Native to the western United States. There are several dozen species of native plants in this genus, many of which are rare and some of which are classified as Protected or Threatened species.
Perennial plants with foliage that dies back in the winter, with new growth from the rootstock in the spring. Reproduction is from wind blown seeds. Plants usually require habitats with high moisture, and often are highly localized in their distribution due to their occurrence in temporary pools of water. Sometimes will be found as a common roadside plant.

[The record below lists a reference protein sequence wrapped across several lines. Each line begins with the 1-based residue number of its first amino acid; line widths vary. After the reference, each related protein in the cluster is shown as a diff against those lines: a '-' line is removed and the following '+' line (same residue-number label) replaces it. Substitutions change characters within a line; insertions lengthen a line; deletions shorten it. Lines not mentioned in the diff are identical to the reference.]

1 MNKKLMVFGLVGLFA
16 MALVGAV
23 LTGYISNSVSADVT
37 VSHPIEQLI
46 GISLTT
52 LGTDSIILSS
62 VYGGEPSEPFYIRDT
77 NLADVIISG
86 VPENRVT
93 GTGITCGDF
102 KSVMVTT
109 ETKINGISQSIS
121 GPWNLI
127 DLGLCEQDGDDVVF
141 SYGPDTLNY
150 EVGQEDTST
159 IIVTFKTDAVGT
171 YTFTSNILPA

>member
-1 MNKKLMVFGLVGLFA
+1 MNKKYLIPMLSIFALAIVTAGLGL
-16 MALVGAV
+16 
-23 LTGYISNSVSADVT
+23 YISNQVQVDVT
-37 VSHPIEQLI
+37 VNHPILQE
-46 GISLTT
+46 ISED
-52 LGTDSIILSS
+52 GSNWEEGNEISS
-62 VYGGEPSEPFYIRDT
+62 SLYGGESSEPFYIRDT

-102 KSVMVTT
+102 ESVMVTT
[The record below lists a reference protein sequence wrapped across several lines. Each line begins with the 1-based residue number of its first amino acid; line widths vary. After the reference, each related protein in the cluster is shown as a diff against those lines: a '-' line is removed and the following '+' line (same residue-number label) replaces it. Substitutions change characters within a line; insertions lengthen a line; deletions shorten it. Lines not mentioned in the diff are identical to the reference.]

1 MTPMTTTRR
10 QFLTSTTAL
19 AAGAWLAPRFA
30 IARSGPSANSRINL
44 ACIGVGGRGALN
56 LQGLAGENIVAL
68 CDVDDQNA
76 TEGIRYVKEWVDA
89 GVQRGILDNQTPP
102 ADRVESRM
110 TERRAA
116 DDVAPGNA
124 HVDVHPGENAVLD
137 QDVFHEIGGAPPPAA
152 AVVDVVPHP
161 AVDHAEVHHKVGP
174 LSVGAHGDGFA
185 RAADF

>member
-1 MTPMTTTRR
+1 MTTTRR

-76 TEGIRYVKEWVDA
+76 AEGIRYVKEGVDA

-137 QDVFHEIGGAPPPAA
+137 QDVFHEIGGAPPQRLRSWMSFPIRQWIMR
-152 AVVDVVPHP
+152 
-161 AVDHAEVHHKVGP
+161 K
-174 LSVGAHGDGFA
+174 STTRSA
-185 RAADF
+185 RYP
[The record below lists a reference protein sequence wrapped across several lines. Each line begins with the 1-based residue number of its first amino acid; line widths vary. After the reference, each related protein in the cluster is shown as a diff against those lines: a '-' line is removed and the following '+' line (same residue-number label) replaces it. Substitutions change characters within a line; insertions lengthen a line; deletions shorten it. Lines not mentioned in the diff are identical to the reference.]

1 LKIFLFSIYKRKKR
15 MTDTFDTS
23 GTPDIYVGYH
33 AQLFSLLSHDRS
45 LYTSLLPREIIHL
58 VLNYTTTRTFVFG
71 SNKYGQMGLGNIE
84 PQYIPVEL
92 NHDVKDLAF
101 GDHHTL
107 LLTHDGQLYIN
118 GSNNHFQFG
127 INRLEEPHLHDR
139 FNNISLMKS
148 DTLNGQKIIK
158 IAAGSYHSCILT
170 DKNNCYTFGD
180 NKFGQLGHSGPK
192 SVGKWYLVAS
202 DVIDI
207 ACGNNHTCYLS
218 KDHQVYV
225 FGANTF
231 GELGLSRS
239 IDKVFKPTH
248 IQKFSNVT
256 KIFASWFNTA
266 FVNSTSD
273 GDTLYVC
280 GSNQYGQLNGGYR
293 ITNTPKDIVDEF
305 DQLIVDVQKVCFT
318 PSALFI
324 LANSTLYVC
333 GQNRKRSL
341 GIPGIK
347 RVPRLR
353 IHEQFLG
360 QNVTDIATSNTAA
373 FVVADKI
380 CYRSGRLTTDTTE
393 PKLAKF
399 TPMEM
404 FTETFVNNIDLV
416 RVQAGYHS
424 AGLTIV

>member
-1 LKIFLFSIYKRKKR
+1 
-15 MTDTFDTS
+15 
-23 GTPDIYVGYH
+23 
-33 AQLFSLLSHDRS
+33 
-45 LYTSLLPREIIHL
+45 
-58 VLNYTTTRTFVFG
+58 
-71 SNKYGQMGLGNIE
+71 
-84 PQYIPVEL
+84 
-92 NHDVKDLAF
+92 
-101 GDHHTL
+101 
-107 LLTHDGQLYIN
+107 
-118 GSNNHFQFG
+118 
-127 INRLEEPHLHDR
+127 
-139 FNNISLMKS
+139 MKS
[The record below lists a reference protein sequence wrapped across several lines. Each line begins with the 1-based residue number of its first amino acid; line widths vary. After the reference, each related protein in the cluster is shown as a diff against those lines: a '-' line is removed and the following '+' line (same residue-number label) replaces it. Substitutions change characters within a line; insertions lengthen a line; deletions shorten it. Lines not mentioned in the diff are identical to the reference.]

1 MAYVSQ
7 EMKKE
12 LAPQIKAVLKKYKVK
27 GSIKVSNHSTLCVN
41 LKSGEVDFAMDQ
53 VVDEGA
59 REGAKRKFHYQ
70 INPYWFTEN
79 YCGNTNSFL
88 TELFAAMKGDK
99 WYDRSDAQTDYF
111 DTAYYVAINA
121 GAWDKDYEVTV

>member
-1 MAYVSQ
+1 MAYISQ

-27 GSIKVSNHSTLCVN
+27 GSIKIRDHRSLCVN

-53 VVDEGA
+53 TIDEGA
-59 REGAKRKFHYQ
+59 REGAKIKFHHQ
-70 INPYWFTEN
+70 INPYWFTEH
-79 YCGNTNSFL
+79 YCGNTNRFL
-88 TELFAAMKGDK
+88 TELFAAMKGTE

Plants have a bushy appearance due to the numerous and dividing stems, which are slender and fairly weak, and generally without leaves. Small leaves occur basally. Stems and leaves may be covered with a dense layer of minute, soft hairs. The extremely spiny flower heads appear at the ends and junctions of stems, without any showy petals.
Characteristicts Important to Control:
While these plants may grow along roadside and in disturbed fields, their presence is not considered noxious, and with the protected status of some species they should not be controlled until positively identified.